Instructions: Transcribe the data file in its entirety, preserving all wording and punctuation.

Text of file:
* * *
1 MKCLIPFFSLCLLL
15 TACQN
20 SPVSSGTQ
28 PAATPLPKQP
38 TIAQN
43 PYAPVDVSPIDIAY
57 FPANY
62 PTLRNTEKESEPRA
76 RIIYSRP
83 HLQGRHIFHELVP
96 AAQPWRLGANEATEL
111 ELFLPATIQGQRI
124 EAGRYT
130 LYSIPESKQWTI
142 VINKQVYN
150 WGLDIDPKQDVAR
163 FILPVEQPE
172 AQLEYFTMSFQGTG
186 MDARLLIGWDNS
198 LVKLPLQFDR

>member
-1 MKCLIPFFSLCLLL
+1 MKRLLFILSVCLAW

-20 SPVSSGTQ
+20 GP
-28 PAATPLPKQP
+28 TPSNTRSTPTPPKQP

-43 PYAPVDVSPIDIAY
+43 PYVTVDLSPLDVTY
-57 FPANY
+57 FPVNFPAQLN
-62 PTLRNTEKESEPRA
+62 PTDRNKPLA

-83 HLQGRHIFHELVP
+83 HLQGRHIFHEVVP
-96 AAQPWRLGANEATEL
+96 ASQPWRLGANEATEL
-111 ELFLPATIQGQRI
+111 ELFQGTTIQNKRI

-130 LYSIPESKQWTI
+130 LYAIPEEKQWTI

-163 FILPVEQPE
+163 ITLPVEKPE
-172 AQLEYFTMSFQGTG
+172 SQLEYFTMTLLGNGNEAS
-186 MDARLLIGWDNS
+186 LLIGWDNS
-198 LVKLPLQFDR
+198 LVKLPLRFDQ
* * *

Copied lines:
1 MKCLIPFFSLCLLL
15 TACQN
20 SPVSSGTQ
28 PAATPLPKQP
38 TIAQN
43 PYAPVDVSPIDIAY
57 FPANY
62 PTLRNTEKESEPRA
76 RIIYSRP
83 HLQGRHIFHELVP
96 AAQPWRLGANEATEL
111 ELFLPATIQGQRI
124 EAGRYT
130 LYSIPESKQWTI
142 VINKQVYN
150 WGLDIDPKQDVAR
163 FILPVEQPE
172 AQLEYFTMSFQGTG
186 MDARLLIGWDNS
198 LVKLPLQFDR

>member
-1 MKCLIPFFSLCLLL
+1 MKRLLFILSVCLAW

-20 SPVSSGTQ
+20 GP
-28 PAATPLPKQP
+28 TPSNTRSTPTPPKQP

-43 PYAPVDVSPIDIAY
+43 PYVTVDLSPLDVTY
-57 FPANY
+57 FPVNFPAQLN
-62 PTLRNTEKESEPRA
+62 PTDRNKPLA

-83 HLQGRHIFHELVP
+83 HLQGRHIFHEVVP
-96 AAQPWRLGANEATEL
+96 ASQPWRLGANEATEL
-111 ELFLPATIQGQRI
+111 ELFQGTTIQNKRI

-130 LYSIPESKQWTI
+130 LYAIPEEKQWTI

-163 FILPVEQPE
+163 ITLPVEKPE
-172 AQLEYFTMSFQGTG
+172 SQLEYFTMTLLGNGNEAS
-186 MDARLLIGWDNS
+186 LLIGWDNS
-198 LVKLPLQFDR
+198 LVKLPLRFDQ